A manager should not be a juggler balancing plates at the tips of long poles, trying to keep the “plates” – i.e., his or her properties – from falling and breaking. How, then, would you define the role of the managing agent at condominiums, cooperatives, and homeowner associations? It is not a simple question, but we can find an answer by looking at a number of factors that will tell you how a manager should be running a property. What are reasonable expectations? In short, what does a manager do?
Site visits. First, you should expect your manager to visit your property fairly regularly. Managing agents cannot manage properties from their desks. They have to be out in the field at least 50 percent of the time, visiting the properties they manage at least once every week.
Response time. In most instances, owners should receive an immediate response to their inquiries. They should also have the direct telephone extension for their managing agent, administrative assistant, and accounts receivable customer service representative. If the person they speak to does not know the answer, it is researched and the call should be returned within 24 hours.
An inquiry submitted in writing receives a written response. Timely communication is very important to owners. Owners want to know the status of their requests. Copies of written inquiries and responses appear in the monthly management report.
If owners’ requests require a board decision, owners should be notified when the board will review their requests and when they will receive a response. Good communication helps owners feel at ease that their requests will be considered and they will receive a response within a reasonable time period.
When an agent is in the field, the board should still be able to communicate with him or her or get an answer from trained administrative assistants, accounts receivable, and customer service representatives. Most of the time, experienced support staff will be able to respond to inquiries to the owners’ satisfaction. When managing agents return to the office, they are informed about what transpired. But in this age of smart phones, managers are always connected. If a manager does not have the proper back office and technical support, some “plates” will drop and break.
For emergencies at night, on weekends, or holidays when the management office is closed, owners should be provided with a dedicated telephone number to reach an operator. The operator should be able to contact the person designated as first responder to an emergency. If that person is unavailable, the next person in line will be called, followed by the next and the next, right up to management company executives. In many cases, too, board members are often provided with the manager’s cell phone number and e-mail address.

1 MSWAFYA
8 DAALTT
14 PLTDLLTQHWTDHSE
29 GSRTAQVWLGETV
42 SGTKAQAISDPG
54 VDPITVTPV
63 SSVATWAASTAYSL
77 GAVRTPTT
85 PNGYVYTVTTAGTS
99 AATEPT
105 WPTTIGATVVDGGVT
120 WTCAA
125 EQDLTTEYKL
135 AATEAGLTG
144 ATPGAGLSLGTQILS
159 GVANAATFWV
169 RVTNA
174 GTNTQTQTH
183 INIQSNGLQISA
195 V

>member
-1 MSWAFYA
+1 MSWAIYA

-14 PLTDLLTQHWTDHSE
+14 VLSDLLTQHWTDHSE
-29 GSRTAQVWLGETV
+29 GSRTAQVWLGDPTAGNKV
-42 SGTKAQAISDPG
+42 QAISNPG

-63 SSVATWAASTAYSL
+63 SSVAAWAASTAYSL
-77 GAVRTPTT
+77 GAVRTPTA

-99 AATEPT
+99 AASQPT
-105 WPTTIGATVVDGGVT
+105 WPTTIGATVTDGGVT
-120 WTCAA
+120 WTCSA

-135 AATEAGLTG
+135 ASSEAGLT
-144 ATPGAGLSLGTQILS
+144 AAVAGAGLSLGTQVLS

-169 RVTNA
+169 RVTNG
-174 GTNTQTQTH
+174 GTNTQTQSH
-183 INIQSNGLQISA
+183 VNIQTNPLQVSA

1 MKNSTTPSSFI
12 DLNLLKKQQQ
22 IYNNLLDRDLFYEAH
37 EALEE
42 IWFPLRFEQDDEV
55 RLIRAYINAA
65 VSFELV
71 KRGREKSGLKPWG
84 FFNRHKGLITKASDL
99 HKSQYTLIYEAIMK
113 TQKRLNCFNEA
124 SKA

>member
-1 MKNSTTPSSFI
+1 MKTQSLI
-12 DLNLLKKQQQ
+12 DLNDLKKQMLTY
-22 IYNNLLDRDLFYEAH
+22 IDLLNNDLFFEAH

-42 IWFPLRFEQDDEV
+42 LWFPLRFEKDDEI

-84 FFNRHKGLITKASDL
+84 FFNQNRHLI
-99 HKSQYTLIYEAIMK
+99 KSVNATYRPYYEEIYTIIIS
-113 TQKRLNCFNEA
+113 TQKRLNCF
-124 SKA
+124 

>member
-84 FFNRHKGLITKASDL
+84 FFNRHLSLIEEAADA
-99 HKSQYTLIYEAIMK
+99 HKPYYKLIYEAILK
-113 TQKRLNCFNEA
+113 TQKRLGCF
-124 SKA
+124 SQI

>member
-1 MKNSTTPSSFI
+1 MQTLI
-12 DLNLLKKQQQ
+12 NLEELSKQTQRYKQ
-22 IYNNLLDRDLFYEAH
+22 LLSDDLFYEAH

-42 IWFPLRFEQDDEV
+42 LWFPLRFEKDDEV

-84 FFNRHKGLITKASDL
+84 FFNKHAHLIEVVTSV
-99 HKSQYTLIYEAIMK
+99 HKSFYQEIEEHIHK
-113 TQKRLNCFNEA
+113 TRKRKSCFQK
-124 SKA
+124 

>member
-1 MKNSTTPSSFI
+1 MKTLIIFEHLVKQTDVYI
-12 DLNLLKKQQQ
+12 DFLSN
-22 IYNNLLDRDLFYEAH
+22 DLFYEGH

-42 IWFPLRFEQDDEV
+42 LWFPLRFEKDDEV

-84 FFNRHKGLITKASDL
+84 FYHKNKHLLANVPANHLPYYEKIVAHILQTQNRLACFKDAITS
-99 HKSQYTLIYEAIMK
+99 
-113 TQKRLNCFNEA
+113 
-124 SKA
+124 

Workload. The number of properties assigned to the manager can tell you a lot about the sort of response you should get. But a simple number does not tell the whole story. The answer of six, eight, or ten properties can be misleading. In one management company, eight properties with adequate administrative support for the manager can be like managing four properties, compared to another company where six properties without adequate support can be like managing twelve properties.
Training and education. There are no management licensing requirements per se (the sole regulation is that the firm or managers be operating under a broker’s license). But managers can have various training certifications, with continuing education a requirement. Certainly, having a certification is a plus because it says that the manager or his firm took the job seriously enough to pay for a training program.
But knowledge combined with experience is the best teacher. The management team, led by supervisory staff of veteran managers, should be overseeing the work of the managing agents, administrative assistants, staff accountants, accounts receivable customer service representatives, and accounts payable department.
Weekly or bi-weekly staff meetings nurture the professional development of managing agents. At staff meetings, every property in the management portfolio is reviewed with supervisory staff and fellow managers, encompassing years of combined experience, sharing their wealth of knowledge. Staff meetings improve the quality of service to all managed properties.